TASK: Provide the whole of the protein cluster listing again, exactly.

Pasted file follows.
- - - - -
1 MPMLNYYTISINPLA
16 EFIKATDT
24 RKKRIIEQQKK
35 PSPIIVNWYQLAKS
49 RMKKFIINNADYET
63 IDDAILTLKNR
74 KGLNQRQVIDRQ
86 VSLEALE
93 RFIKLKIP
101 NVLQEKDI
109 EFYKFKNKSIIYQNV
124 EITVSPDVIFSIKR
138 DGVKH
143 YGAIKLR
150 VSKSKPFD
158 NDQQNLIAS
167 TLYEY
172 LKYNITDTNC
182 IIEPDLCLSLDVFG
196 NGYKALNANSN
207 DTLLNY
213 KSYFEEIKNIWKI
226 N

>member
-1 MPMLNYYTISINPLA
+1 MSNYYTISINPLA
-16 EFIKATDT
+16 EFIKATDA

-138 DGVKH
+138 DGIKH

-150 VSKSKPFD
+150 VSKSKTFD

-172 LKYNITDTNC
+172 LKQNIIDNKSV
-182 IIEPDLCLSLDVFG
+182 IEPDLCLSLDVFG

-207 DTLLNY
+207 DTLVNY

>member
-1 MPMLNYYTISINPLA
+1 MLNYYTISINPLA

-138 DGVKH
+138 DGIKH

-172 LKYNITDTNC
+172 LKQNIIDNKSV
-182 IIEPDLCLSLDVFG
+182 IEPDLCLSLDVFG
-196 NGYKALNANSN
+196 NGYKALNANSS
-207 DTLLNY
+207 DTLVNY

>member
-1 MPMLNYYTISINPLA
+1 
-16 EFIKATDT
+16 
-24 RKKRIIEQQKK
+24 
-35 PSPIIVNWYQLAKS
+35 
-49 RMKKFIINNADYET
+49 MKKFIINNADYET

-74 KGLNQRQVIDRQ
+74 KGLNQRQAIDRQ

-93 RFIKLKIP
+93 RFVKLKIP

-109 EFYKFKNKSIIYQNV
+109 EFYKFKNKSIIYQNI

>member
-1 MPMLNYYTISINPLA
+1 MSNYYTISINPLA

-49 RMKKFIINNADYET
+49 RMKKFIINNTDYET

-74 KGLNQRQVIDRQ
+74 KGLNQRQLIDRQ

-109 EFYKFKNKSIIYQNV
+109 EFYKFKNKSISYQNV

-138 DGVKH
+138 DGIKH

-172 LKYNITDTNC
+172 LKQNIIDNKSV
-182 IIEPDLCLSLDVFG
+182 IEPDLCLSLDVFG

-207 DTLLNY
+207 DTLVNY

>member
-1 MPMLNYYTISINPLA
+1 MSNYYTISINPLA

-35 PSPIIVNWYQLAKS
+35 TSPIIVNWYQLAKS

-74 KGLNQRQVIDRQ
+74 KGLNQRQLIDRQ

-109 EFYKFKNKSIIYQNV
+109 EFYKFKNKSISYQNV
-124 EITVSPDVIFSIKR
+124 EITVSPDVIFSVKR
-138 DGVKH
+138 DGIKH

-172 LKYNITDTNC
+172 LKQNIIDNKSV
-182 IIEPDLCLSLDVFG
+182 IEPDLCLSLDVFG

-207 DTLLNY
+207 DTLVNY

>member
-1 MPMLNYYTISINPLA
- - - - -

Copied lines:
1 MPMLNYYTISINPLA
16 EFIKATDT
24 RKKRIIEQQKK
35 PSPIIVNWYQLAKS
49 RMKKFIINNADYET
63 IDDAILTLKNR
74 KGLNQRQVIDRQ
86 VSLEALE
93 RFIKLKIP
101 NVLQEKDI
109 EFYKFKNKSIIYQNV
124 EITVSPDVIFSIKR
138 DGVKH
143 YGAIKLR
150 VSKSKPFD
158 NDQQNLIAS
167 TLYEY
172 LKYNITDTNC
182 IIEPDLCLSLDVFG
196 NGYKALNANSN
207 DTLLNY
213 KSYFEEIKNIWKI
226 N

>member
-1 MPMLNYYTISINPLA
+1 MSNYYTISINPLA
-16 EFIKATDT
+16 EFIKATDA

-138 DGVKH
+138 DGIKH

-150 VSKSKPFD
+150 VSKSKTFD

-172 LKYNITDTNC
+172 LKQNIIDNKSV
-182 IIEPDLCLSLDVFG
+182 IEPDLCLSLDVFG

-207 DTLLNY
+207 DTLVNY

>member
-1 MPMLNYYTISINPLA
+1 MLNYYTISINPLA

-138 DGVKH
+138 DGIKH

-172 LKYNITDTNC
+172 LKQNIIDNKSV
-182 IIEPDLCLSLDVFG
+182 IEPDLCLSLDVFG
-196 NGYKALNANSN
+196 NGYKALNANSS
-207 DTLLNY
+207 DTLVNY

>member
-1 MPMLNYYTISINPLA
+1 
-16 EFIKATDT
+16 
-24 RKKRIIEQQKK
+24 
-35 PSPIIVNWYQLAKS
+35 
-49 RMKKFIINNADYET
+49 MKKFIINNADYET

-74 KGLNQRQVIDRQ
+74 KGLNQRQAIDRQ

-93 RFIKLKIP
+93 RFVKLKIP

-109 EFYKFKNKSIIYQNV
+109 EFYKFKNKSIIYQNI

>member
-1 MPMLNYYTISINPLA
+1 MSNYYTISINPLA

-49 RMKKFIINNADYET
+49 RMKKFIINNTDYET

-74 KGLNQRQVIDRQ
+74 KGLNQRQLIDRQ

-109 EFYKFKNKSIIYQNV
+109 EFYKFKNKSISYQNV

-138 DGVKH
+138 DGIKH

-172 LKYNITDTNC
+172 LKQNIIDNKSV
-182 IIEPDLCLSLDVFG
+182 IEPDLCLSLDVFG

-207 DTLLNY
+207 DTLVNY

>member
-1 MPMLNYYTISINPLA
+1 MSNYYTISINPLA

-35 PSPIIVNWYQLAKS
+35 TSPIIVNWYQLAKS

-74 KGLNQRQVIDRQ
+74 KGLNQRQLIDRQ

-109 EFYKFKNKSIIYQNV
+109 EFYKFKNKSISYQNV
-124 EITVSPDVIFSIKR
+124 EITVSPDVIFSVKR
-138 DGVKH
+138 DGIKH

-172 LKYNITDTNC
+172 LKQNIIDNKSV
-182 IIEPDLCLSLDVFG
+182 IEPDLCLSLDVFG

-207 DTLLNY
+207 DTLVNY

>member
-1 MPMLNYYTISINPLA